The idea sounds enticing, but how would the policy be structured and should you consider it?
We had a conversation with Scott Carpinteri, SVP of Innovative Risk Solutions at Swiss Re, for his view on what could potentially be insured. Scott and his team have been great partners at finding creative ways to transfer risk in new and unique situations, but the formula in this case is tricky. Where parametric coverage typically has an objectively measured and pre-defined trigger, PG&E has a somewhat subjective approach to their shutdowns. They have been following the Red Flag Warning issued by the National Weather Service, but a Red Flag Warning on its own wouldn’t be enough to constitute a trigger— as not all red flag warnings result in power shut down and loss.
Another formula might be: If the temperature was x, the wind was y, and there was a Red Flag Warning, then coverage would be triggered.
Finally, the most simple potential trigger could be actual PG&E shutoff to the insured’s location. The policy would likely be time-bound with something like a 48-hour waiting period where you would self-insure or cover losses on your own (because it wouldn’t make sense to pay for two hours of lost power) and would likely have a maximum period of indemnity — possibly seven days with a predefined payout per day to handle lost revenue, extra expense, or a combination there of. There’s also the complicated issue of simply and objectively proving who lost power. PG&E currently publishes reports of areas that lost power, but the insurers would need to be able to translate that data down to the physical addresses without sending claims adjusters out to hundreds of businesses.
Once the small details are worked out, we have to wonder: who will actually have an appetite for this type of insurance? Factors to consider include:
- Size and Concentration: How big and how spread out is your business? Parametric coverage wouldn’t make sense for a geographically diverse retailer, for example, but would make sense for a company that derives 80% of its revenue from an impacted location, or has clients with limited to no geographic spread.
- Affordability: Everyone is interested until they find out what parametric coverage costs – if a business owner can place coverage at 25% rate on line ($250k per million in coverage), would they really have an appetite for this type of coverage, or would they rather self-insure?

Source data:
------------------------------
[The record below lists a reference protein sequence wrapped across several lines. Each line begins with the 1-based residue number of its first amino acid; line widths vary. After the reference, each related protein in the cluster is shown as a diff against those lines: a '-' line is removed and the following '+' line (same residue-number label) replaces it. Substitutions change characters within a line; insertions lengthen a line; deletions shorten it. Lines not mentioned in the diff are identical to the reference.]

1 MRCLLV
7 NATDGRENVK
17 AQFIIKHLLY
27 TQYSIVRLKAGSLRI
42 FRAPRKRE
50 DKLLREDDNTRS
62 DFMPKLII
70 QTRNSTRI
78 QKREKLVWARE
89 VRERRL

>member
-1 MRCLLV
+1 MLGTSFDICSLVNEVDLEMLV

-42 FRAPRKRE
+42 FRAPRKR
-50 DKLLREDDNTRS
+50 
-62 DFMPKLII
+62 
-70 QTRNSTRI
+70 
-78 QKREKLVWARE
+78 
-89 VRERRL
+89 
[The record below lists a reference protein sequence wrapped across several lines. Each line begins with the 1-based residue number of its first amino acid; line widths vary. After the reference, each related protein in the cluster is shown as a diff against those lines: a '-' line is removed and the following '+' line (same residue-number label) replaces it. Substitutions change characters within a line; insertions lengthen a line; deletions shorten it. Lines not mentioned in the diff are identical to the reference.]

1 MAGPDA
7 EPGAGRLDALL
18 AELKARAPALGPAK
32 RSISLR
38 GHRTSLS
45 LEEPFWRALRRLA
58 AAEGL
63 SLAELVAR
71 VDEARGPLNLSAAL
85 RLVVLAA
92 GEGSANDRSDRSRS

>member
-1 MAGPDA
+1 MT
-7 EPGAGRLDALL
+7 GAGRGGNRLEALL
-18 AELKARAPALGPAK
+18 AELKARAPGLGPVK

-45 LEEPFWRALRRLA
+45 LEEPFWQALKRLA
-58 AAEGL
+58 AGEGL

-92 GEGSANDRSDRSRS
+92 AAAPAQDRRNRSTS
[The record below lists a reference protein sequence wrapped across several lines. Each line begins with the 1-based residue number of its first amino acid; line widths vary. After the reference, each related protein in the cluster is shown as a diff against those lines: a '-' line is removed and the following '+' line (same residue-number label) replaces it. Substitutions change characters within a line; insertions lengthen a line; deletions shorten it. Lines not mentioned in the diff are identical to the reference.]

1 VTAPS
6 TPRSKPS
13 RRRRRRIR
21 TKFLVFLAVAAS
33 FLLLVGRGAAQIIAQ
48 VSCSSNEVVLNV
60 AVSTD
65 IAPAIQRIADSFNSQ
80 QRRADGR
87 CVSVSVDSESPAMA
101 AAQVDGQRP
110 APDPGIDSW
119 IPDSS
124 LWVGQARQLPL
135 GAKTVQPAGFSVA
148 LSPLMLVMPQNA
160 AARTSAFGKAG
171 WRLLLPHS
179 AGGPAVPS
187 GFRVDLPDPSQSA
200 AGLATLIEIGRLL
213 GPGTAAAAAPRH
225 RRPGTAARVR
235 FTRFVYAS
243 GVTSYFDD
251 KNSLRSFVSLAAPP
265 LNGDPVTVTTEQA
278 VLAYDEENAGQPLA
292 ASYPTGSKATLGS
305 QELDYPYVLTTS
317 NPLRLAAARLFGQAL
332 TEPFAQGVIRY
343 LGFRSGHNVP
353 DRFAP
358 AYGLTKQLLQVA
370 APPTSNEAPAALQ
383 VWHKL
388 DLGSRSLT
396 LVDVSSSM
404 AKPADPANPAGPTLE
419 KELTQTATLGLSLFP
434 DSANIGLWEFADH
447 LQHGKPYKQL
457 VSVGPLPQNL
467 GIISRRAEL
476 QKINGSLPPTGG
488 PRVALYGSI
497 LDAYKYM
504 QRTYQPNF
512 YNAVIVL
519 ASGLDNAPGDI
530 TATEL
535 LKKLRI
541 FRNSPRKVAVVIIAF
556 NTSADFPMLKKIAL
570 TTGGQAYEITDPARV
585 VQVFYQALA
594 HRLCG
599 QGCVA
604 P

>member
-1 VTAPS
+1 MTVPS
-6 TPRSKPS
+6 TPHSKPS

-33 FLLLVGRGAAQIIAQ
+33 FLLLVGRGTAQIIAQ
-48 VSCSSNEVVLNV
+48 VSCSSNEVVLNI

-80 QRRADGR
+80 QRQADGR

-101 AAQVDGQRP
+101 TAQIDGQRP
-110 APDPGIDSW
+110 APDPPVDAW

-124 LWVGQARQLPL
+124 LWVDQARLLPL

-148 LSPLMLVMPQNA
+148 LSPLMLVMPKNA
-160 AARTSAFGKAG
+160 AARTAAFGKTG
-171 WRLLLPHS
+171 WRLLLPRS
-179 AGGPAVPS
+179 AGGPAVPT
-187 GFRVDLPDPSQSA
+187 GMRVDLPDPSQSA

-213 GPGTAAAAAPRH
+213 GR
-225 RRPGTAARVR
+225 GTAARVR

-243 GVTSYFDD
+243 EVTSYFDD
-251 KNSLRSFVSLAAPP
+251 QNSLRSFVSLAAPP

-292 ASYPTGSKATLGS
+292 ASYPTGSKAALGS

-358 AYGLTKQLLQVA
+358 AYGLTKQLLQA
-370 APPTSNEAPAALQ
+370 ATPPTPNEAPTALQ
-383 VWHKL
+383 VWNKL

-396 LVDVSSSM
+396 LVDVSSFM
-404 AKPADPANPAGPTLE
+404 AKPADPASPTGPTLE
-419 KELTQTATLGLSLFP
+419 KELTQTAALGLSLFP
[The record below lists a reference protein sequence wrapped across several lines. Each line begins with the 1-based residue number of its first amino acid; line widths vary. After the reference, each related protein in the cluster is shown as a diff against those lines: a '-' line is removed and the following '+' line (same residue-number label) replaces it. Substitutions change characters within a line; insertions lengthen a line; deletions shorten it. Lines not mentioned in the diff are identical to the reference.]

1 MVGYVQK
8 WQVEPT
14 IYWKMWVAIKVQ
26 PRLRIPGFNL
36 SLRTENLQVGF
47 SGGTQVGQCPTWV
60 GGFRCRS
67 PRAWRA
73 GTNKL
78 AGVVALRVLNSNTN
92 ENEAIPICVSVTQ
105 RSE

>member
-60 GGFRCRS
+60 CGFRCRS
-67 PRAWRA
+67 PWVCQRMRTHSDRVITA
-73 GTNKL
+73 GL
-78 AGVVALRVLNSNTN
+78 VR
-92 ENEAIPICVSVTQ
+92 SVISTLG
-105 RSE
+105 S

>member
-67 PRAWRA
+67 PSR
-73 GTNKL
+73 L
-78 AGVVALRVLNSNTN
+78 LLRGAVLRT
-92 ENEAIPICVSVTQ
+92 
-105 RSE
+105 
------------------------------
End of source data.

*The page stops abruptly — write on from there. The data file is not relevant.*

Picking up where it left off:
- Risk Transfer versus Risk Mitigation: while a complex solution with meaningful cost, having generators on hand could significantly mitigate the cost of at least shorter outages. Depending on the probability of shut offs to a particular location in a particular year (which would drive the insurance cost), risk mitigation may either prove to be a more cost effective solution or a supplemental solution to a parametric risk transfer.
Consider the implications for a winery that needs power to run its various systems during harvest season––a power shutdown could be a debilitating blow, wiping out a years’ business and potentially costing future customers, sku space and market share. If the winery bought parametric coverage set to trigger in Reg Flag conditions, they would receive insurance proceeds that would act like Business Interruption/Extra Expense, and could use the proceeds to move production to a backup location, rent generators, or make other business continuity plans when time and resources are scarce .
When used correctly, parametric coverage can deliver the protection your business needs. However, it will take time to craft the policy to fit the specific parameters involved and it has the potential to be expensive. On a year-over-year basis, are the annual premiums cost-effective when weighed against the risks blackouts present to your business? Ultimately, only you can make that decision, but the experts at Woodruff Sawyer are always ready to enumerate those risks and review the numbers with you.